The 10 Commandments make frequent use of the phrase Thou shall not, and this leads many to see the Commandments as proof that God just wants to tell us what to do, rather than proof of His love for us.
But recently on Father Simon Says™, Father Richard Simon explained how we should view the 10 Commandments in light of God’s love, and why we should actually be grateful for them. He said:
“There are certain commandments that flow from the very nature of God. For instance:
God is faithfulness = You shall not commit adultery
God is generosity = You shall not steal or covet
God is truth = You shall not bear false witness
These commandments flow from His very nature, and thus are not changeable. There are 613 laws in the Torah, and we only follow 10 of them. Why? Because these are the ones that are not in any way arbitrary, not simply liturgical laws, not simply disciplinary laws. They flow from the nature of God.
So, what that means is that these 10 Commandments are gifts from God. They are, in a sense, a self-revelation of God. Jesus, who I always say is the Torah come to life, is the embodiment of that nature. So these are gifts, they are a sort of glimpse of the Messiah before the Messiah came.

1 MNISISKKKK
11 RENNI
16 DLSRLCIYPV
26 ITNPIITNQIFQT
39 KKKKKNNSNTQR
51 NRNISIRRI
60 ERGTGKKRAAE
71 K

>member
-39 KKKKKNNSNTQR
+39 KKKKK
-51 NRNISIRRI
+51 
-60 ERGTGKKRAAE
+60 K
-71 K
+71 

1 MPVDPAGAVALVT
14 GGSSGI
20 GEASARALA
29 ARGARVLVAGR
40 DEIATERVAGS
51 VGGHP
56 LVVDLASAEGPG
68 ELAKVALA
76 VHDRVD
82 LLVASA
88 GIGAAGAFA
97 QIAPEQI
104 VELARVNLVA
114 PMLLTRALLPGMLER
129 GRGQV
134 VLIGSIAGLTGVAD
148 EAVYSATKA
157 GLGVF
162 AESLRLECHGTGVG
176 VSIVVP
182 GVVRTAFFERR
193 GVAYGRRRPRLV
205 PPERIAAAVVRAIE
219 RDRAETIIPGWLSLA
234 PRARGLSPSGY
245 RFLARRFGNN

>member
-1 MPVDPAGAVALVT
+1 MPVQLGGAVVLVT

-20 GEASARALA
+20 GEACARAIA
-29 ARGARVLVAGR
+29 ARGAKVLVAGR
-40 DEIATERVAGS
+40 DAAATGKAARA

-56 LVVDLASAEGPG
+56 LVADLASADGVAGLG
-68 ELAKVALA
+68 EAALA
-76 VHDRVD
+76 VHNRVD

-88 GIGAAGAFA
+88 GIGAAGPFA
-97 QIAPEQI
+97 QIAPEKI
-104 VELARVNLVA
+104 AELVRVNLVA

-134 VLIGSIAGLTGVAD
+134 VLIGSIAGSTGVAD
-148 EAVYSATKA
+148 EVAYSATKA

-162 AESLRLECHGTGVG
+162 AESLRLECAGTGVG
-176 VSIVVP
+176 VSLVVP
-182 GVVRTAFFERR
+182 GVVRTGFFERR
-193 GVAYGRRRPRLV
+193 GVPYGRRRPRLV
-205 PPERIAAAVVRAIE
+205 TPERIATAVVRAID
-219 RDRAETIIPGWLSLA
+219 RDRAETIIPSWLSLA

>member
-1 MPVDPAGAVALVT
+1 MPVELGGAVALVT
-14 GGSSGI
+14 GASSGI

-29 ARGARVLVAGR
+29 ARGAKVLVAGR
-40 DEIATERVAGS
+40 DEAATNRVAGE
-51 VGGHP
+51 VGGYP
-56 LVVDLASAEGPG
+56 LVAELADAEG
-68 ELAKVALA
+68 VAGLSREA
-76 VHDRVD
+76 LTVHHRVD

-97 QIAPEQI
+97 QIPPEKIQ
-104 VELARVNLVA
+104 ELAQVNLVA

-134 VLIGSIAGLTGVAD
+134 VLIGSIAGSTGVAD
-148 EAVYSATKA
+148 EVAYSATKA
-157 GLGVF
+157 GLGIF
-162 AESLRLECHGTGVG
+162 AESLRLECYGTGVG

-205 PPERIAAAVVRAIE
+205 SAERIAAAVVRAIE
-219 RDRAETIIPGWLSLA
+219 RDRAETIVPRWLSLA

Now, I don’t like stop signs. And I like stop lights even less. But I should be grateful to God every time I see a stop sign or stop light, because if it weren’t for road signs I would be road kill. These things are life savers.
God’s commandments are there to teach us the truth. These are given to us to show us how to live, how to prosper in the world. So you should be grateful to God for the commandments. But we have this idea that law is arbitrary, and some nasty, unkind Being is prohibiting all the fun stuff. And that’s not true.
If you would hearken to my Commandments, your prosperity would be like a river. These are not arbitrary things, these are the way that things work. And one should rejoice in them. That phrase, O Lord, I love your law is still quite applicable to the Christian. But we believe that Jesus, the Messiah, is the one who embodies the law, who teaches us how to fulfill it perfectly and completely.”
Listen to the full discussion below:
Father Simon Says airs weekdays at 2:00 p.m. Eastern/11:00 a.m. Pacific on Relevant Radio®.